Alfred Hitchcock’s “The 39 Steps” ~ A Coded Message?

The 39 Steps is one of five films that Alfred Hitchcock made in England about espionage in the mid-to-late 1930s. These films capture the growing threat felt in Britain from foreign powers. In their scenarios the nation’s security was nowhere more threatened than by spies hiding in plain sight…

The Thirty-Nine Steps – A novel.

Then a film: The 39 Steps.

In the end, that became part of our cinematic DNA. We all know the plot, or think we do.

What if, within the frames of the Hitchcock’s movie, there was a code? A warning of what then was taking place in England.

In the year that it appeared on movie screens – 1935 – it is easy to forget the England from which it emerged: a nation on the brink of something. Continue reading

Clint Eastwood’s Richard Jewell is a masterpiece

Richard Jewell, the film, is a perfect analogy for what the FBI and DOJ have done to President Trump, Michael Flynn, Carter Page, George Papadopoulos, and the American people.

Clint Eastwood’s new film is the true story of how the FBI destroyed the lives of Richard Jewell and his mother after the 1996 bombing at Centennial Park in Atlanta during the summer Olympics. Jewell was a security guard at the park who noticed an unattended backpack under a bench. He alerted other police on the scene, who determined that it was indeed a bomb. Jewell and the other police immediately began moving people away from the scene. The bomb did explode; two people were killed and many were injured, but Jewell’s actions saved many lives.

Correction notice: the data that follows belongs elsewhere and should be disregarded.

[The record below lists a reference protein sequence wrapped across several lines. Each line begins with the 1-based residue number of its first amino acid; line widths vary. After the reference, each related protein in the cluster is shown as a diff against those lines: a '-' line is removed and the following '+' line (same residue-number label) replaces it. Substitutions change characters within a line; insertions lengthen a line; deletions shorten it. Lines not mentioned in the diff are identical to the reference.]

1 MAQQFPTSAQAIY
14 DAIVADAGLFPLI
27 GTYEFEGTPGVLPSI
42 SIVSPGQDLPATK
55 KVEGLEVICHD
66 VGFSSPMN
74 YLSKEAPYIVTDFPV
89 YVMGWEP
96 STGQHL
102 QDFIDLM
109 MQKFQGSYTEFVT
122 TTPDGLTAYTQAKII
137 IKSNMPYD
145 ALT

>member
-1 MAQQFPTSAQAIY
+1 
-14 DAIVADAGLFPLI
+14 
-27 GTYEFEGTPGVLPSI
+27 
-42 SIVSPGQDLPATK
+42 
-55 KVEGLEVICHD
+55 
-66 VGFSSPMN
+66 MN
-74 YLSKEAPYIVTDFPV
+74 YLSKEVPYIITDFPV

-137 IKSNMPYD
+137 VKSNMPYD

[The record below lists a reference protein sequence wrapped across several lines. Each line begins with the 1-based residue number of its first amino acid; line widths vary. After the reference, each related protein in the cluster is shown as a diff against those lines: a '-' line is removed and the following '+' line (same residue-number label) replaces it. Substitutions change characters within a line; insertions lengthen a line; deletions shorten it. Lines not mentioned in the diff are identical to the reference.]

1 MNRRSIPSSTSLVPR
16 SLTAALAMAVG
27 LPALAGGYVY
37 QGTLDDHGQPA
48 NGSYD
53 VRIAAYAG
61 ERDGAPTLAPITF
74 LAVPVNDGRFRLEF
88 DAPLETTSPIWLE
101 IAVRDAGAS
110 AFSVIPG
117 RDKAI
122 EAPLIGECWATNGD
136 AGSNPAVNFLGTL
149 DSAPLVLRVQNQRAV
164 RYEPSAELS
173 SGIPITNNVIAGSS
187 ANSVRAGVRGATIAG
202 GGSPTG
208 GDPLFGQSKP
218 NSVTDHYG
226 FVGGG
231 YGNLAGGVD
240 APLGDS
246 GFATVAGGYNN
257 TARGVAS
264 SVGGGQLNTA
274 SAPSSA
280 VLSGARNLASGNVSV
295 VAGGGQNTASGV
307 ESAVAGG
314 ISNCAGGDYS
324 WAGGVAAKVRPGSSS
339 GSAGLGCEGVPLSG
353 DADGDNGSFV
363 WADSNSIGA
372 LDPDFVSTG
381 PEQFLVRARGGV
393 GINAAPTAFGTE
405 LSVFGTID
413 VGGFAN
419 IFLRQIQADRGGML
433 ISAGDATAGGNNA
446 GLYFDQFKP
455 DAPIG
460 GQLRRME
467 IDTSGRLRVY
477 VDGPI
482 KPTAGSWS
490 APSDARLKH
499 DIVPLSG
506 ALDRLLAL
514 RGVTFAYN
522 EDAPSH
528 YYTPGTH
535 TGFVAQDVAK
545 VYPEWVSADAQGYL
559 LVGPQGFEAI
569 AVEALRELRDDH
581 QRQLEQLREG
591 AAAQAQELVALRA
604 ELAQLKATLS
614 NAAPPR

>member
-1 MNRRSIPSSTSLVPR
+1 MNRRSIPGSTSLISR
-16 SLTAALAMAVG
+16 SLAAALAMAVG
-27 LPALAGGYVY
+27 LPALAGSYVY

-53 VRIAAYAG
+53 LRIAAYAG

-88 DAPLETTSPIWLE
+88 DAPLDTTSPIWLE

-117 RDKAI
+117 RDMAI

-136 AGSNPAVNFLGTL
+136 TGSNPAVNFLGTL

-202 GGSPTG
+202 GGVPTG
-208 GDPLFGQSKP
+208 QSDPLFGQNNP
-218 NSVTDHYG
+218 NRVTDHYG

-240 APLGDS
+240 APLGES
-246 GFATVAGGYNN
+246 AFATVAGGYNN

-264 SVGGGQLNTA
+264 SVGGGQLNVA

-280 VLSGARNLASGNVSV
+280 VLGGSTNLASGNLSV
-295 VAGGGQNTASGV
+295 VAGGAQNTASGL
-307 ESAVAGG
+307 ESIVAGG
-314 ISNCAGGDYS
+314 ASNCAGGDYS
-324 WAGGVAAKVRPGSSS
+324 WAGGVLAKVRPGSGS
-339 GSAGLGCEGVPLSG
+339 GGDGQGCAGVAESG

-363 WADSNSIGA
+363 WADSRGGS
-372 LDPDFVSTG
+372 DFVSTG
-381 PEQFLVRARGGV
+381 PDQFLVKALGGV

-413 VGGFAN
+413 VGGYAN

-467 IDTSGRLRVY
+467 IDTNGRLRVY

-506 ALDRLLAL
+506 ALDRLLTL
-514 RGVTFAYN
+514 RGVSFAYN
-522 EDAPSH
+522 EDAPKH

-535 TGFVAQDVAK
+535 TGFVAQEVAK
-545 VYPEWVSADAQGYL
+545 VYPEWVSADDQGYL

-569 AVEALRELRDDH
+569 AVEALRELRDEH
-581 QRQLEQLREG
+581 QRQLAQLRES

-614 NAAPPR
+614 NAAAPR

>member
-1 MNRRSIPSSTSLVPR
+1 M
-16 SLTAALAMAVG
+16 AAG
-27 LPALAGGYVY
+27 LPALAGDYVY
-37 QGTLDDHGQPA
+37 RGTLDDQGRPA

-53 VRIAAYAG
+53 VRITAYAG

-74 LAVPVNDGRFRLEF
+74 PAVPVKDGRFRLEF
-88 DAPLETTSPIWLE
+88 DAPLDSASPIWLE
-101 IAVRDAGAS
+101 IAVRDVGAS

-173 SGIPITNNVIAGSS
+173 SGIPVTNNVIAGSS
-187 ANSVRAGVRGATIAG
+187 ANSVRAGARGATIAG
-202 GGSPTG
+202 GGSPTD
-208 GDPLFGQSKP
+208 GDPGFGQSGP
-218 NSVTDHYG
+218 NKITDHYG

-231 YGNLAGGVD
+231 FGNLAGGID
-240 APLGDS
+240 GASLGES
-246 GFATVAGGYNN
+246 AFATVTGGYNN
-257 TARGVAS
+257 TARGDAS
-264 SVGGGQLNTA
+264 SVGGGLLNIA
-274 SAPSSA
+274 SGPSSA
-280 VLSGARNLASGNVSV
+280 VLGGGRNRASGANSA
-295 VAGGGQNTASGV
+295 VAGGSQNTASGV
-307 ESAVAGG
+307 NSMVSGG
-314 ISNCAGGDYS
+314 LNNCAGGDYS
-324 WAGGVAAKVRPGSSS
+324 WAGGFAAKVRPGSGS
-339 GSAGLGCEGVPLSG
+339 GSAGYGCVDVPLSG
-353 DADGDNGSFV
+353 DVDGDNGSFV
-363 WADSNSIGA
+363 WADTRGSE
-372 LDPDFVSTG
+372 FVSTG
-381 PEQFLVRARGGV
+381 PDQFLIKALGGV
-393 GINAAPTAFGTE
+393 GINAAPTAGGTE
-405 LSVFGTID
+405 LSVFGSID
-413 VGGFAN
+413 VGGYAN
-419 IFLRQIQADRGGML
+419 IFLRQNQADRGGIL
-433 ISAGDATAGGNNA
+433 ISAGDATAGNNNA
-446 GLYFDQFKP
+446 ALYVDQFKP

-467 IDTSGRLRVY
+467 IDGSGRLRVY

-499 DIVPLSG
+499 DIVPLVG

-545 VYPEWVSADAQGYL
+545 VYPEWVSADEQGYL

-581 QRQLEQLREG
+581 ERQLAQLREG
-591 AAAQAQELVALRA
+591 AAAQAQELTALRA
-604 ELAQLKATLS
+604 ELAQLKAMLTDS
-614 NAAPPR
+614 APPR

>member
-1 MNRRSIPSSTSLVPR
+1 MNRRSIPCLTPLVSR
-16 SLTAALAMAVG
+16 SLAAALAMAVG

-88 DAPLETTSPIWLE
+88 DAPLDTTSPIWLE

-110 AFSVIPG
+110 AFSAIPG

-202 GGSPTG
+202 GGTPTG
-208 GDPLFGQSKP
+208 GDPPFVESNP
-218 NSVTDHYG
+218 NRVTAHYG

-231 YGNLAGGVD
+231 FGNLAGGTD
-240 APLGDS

For a few days, he was a hero, but then the FBI began to focus on Jewell as the perpetrator because he “fit the profile.” He lived with his mother, wanted to be a policeman, and had lost several security jobs for various reasons, including once for impersonating a police officer. That is all they had, all they needed — not a shred of real evidence beyond their conviction that he must be guilty because he fit the profile. Continue reading

The Perversion of the Days: Eyes Wide Shut

Attirement of the Bride (La Toilette de la mariée) by Max Ernst

The day Jeffrey Epstein turned up dead in a New York jail cell, I decided I needed to write something about Eyes Wide Shut (1999), Stanley Kubrick’s last and weakest movie.

Epstein has quickly faded from the headlines, so let me remind you briefly of who he was. Epstein was an American Jew who enjoyed immense wealth from unknown sources, hob-knobbed with the global elite, including Bill Clinton and Prince Andrew, and was a pervert with a taste for underage girls, meaning that he was a serial rapist. He is also accused of sharing these women with his wealthy and powerful friends, which would have implicated them in marital infidelity and statutory rape, making them subject to blackmail. Continue reading